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    Can someone please tell me the method to finding out the intercepts of quadratic equations such as 6x^2+4x+9=0
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    someone help plz
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    (Original post by madi24)
    Can someone please tell me the method to finding out the intercepts of quadratic equations such as x^2+14x+49=0
    You can factorise the quadratic you mentioned above:

    (x+7)^2=0

    From this you can see that the x intercept would involve a repeated root which is -7
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    thank you
    what should i do to find the y intercept?
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    for y just calculate f(0) so it's 9
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    (Original post by AndreiMiron)
    for y just calculate f(0) so it's 9
    Way easier method, it's the constant term at the end of the quadratic (the one with no x).
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    (Original post by AmmarTa)
    Way easier method, it's the constant term at the end of the quadratic (the one with no x).
    basically that's what f(0) is ... 6* 0^2 + 4*0 +9
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    (Original post by AndreiMiron)
    basically that's what f(0) ...
    Yes but manually calculating f(0) is so much longer if you do the working out / put it in a calculator. Plus looking at the constant term and being able to identify it as the y-intercept is very useful in later maths as you can use it when working with unknown factors in maths at a higher level:
    x^2+ax+5=
    root is -5, find other root
    therefore can be re-written as (x+5)(x+a)
    5a = 5 as 5 * a gives the constant term 5, therefore a = 5/5 = 1
    (x+5)(x+1)=0
    x+1 = 0, x = -1
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    (Original post by AndreiMiron)
    basically that's what f(0) is ... 6* 0^2 + 4*0 +9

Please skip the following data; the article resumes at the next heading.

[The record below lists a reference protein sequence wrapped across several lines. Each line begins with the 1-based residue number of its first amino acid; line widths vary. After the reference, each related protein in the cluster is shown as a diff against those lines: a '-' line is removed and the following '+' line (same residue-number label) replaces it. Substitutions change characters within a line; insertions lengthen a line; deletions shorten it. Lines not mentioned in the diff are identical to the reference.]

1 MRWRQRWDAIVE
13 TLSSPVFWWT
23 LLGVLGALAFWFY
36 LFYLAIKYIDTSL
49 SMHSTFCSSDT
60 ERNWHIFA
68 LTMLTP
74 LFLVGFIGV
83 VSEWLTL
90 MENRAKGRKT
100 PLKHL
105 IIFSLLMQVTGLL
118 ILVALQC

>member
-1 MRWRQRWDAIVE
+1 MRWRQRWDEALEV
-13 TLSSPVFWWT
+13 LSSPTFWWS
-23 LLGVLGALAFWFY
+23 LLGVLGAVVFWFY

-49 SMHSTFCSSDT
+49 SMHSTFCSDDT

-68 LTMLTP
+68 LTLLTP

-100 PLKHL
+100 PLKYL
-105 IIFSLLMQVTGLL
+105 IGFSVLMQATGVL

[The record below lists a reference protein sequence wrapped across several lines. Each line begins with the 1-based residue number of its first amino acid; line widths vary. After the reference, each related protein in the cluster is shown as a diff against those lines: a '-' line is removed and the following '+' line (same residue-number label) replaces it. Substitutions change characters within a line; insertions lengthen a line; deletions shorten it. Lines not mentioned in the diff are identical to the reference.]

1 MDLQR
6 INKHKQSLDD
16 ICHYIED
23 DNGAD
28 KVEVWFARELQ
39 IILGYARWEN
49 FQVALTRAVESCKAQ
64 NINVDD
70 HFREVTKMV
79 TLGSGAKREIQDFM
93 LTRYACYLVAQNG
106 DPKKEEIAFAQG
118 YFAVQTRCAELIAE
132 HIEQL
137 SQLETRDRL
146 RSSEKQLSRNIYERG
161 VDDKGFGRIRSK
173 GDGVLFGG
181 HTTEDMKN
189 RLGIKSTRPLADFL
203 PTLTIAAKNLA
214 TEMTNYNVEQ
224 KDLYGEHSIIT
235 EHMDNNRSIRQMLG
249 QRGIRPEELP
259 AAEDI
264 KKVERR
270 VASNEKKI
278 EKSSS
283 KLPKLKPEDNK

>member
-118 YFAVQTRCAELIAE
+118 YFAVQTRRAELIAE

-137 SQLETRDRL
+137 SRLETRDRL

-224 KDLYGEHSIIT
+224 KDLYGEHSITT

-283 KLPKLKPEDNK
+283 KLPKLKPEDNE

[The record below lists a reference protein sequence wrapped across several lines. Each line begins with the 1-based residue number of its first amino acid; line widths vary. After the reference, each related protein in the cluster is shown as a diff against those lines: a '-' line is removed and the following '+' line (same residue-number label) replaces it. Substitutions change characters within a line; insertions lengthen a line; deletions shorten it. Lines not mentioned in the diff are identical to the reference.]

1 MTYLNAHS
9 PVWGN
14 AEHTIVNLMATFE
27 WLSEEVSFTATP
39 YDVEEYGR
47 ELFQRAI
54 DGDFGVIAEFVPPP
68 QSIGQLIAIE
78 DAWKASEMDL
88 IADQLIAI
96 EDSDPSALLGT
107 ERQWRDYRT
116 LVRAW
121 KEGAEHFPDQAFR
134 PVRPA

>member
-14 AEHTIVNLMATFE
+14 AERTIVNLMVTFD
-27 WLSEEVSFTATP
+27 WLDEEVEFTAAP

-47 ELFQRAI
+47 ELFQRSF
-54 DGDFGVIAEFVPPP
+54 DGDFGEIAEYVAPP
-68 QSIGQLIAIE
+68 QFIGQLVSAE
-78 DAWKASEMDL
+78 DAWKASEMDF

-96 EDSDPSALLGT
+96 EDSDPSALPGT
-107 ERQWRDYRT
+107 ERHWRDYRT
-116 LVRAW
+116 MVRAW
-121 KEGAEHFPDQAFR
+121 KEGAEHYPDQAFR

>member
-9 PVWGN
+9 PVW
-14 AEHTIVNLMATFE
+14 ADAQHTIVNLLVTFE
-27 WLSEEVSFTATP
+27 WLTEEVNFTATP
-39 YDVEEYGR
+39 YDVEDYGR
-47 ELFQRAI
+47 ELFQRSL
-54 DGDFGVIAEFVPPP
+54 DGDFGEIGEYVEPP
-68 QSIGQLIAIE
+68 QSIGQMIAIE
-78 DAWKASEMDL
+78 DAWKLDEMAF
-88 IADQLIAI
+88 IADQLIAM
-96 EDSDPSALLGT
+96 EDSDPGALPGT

You're still right though, I'm not bashing your method as it's perfectly acceptable - just pointing out an alternative.
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    (Original post by AmmarTa)
    Yes but manually calculating f(0) is so much longer if you do the working out / put it in a calculator.
    No it isn't... it's the exact same thing. Most people can look at 6*0 and immediately see it's 0, I'm not sure how long that takes you to do.
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    (Original post by Zacken)
    No it isn't... it's the exact same thing. Most people can look at 6*0 and immediately see it's 0, I'm not sure how long that takes you to do.
    Yeah that's true , just a longer process than instant identification of the term though. But that's my own personal opinion so I wouldn't take it too seriously.
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    (Original post by AmmarTa)
    Yes but manually calculating f(0) is so much longer if you do the working out / put it in a calculator. Plus looking at the constant term and being able to identify it as the y-intercept is very useful in later maths as you can use it when working with unknown factors in maths at a higher level:
    x^2+ax+5=
    root is -5, find other root
    therefore can be re-written as (x+5)(x+a)
    5a = 5 as 5 * a gives the constant term 5, therefore a = 5/5 = 1
    (x+5)(x+1)=0
    x+1 = 0, x = -1
    even if your polynomial has parameters it still doesn't matter 0*a , a being a complex number is always 0 ... and why would you ever put such an expression in a calculator
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    (Original post by AndreiMiron)
    even if your polynomial has parameters it still doesn't matter 0*a , a being a complex number is always 0 ... and why would you ever put such an expression in a calculator
    a is never stated to be complex in the question?
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    (Original post by AndreiMiron)
    I was pointing the fact that even if it was it wouldn't matter and it obviously applies to real numbers as C includes R
    Oh alright, sorry about that but it'd be interesting to see a polynomial with imaginary coeffiicients! I've never personally come across one.
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    (Original post by AndreiMiron)
    I was pointing the fact that even if it was it wouldn't matter and it obviously applies to real numbers as C includes R
    This is all a bit cringe.

    the fact that when a parameter type is not specified you have to use the largest possible set
    No??? lmao where do you pull this crap from?

    so it would be the set of complex numbers
    There is no largest possible set. It is obvious that for any set A you can get to a strictly larger set (in cardinality) by taking it's power set. So no, the complex numbers are not the largest possible set, there are infinitely many sets that are 'larger'. If you want to restrict to number fields, then the octonions or some other similar object would be your "larger" set.

    tl;dr your post is mostly nonsense
 
 
 
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